CONTRIBUTED BY WALTER L. HUGHES
Walter Hughes did what every intrepid radio collector does when he sees a simple looking wooden box -- he looks inside. What he found was interesting enough for him to send in several photos of his find, labeled "Seymour's Battery," and ask if someone could identify it. Before taking photos, however, he cleaned it up with carnauba wax and QRB refinisher.
A perusal through your editor's files yielded a photo of essentially the same device; however, it was labeled, "The Paine Drug Company."
These devices are called "Faradic Batteries" and use an induction coil to produce a pulsed voltage which is applied by probes to various parts of the body. The frequency of the pulses is controlled by a vibrating arm which has a weight that can be moved to affect the frequency. Other controls switch the polarity and intensity of the current applied to the body. One reference claims that the treatment is "useful for the following conditions: neurasthenia, hysteria, general debility, nervous dyspepsia, anaemia, rickets, etc." It goes on to say that "the good results experienced are a feeling of exhilaration and well being, increased appetite, relief of dyspeptic symptoms, and a steadying of the pulse."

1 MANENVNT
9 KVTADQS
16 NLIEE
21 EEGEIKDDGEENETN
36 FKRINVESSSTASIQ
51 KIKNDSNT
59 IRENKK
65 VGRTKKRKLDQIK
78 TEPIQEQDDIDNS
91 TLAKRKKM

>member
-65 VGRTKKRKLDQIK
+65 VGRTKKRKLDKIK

Faradic batteries are similar to the electrical stimulation devices used by physical therapists today.
Magill, E. M. Notes on Galvanism and Faradism, 2nd Ed. London: Lewis & Co., 1919.